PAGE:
Wales are Guinness Six Nations champions for 2019, and you couldn't argue that they don't deserve it. They thoroughly outplayed Ireland this afternoon in pretty much every area.
It has been an incredibly disappointing championship for Ireland, and Joe Schmidt's last Six Nations game in charge could hardly have gone worse. They head into this autumn's World Cup having lost all of the momentum that was built up in the past few years, and the tournament in Japan is suddenly looking like a daunting challenge.
Despite all of this, Joe Schmidt remains positive. Speaking to Virgin Media Sport after the game, he said that it was difficult to match the desire of a Welsh team searching for a Grad Slam. He also asked people now to give up on this Ireland team:
They were hugely emotionally up for it. I know that, because we were in a similar position last year going to Twickenham, and you go get another five per cent. It is hard to match, but you've got to be able to match it. There will be occasions in the future that are like that.
The one thing I would say is don't give up on this team. They are a hardworking and skilful bunch who will take this on the chin. They will be gracious in defeat, because Wales did a super job...
I think Wales after the last six years, you know we had three of these championships, Wales hadn't won one in six years and were on the cusp of a Grand Slam, there was so much to play for for them.
Schmidt also pushed back on suggestions that Ireland ultimately regretted their refusal to allow the roof of the stadium to be closed:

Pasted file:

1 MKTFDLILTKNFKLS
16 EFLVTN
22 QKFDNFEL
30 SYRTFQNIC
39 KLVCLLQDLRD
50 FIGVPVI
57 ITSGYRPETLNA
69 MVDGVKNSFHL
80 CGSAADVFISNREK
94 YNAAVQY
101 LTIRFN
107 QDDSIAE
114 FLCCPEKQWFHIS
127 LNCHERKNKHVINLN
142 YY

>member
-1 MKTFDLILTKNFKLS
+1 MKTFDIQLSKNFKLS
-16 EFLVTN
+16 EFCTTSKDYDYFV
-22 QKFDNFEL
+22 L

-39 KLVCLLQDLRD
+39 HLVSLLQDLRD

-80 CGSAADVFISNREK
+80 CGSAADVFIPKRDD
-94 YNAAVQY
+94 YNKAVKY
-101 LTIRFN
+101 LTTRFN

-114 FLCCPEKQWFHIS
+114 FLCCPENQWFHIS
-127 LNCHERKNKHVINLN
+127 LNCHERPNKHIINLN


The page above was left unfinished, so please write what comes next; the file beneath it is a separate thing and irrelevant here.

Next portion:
We usually play in this conditions quite well to be honest, out set-piece is a real strength. I felt the gap wasn't controlled well today, and they certainly squeezed our line-out, and we had expected that that would be pretty well looked after...
I still have confidence that we will bounce back and be competitive the next time we are out and about.
While his time in the Six Nations ended on a sour note, the Kiwi was still thrilled with how his first few campaigns player out:
If you said to me six years ago that 'Joe you could have three Six Nations and one of them will be a Grand Slam', I would have taken that with both hands. I can't endorse this group enough for what they've achieved over six years, and I've been on the periphery of some phenomenal performances.
Some players that I've been lucky enough to be alongside, and I've seen them develop into real quality players. While it wasn't our day today, that is the nature of sport. We've got to pick ourselves up off the ground, and we've also got to acknowledge that Wales have had a super season...
Now he and the rest of the squad must regroup ahead of the World Cup, a tournament that has the potential to define the narrative of his tenure.